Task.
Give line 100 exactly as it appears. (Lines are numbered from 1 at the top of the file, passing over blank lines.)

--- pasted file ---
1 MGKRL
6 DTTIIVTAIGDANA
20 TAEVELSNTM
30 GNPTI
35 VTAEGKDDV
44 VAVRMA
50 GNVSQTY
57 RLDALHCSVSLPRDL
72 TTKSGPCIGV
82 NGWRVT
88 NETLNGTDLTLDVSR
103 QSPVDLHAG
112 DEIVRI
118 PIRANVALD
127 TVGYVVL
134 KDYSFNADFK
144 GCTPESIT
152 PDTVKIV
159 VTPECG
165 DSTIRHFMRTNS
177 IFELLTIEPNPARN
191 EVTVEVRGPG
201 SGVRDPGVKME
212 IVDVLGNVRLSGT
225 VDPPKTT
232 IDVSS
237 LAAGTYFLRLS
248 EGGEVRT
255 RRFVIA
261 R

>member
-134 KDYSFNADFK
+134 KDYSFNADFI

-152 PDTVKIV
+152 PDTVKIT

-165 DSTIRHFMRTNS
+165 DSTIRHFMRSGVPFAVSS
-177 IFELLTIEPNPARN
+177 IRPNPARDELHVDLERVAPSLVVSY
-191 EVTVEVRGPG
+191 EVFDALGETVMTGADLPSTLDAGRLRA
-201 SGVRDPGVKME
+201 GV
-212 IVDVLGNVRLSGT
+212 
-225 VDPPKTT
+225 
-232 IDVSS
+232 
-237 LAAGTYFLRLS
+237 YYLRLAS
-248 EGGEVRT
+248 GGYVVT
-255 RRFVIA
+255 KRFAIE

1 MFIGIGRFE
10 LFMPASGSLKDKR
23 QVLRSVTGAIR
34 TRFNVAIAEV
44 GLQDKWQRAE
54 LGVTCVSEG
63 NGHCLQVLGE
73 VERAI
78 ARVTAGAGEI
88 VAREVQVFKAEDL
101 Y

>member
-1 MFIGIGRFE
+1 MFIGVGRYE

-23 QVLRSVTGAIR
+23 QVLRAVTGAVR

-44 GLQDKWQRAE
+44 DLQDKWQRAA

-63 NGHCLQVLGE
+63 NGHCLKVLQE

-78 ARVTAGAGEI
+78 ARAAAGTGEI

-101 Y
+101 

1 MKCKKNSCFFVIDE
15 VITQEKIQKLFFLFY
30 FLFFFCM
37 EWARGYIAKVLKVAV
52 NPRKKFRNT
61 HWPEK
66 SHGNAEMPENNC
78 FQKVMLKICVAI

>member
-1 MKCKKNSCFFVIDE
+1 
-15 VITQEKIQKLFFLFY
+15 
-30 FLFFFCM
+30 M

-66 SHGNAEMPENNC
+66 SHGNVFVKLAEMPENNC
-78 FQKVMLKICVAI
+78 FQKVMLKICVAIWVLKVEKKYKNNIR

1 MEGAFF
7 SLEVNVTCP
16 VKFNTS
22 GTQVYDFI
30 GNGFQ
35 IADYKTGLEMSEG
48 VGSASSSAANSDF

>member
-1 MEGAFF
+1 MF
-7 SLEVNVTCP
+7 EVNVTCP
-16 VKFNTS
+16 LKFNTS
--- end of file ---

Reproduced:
7 SLEVNVTCP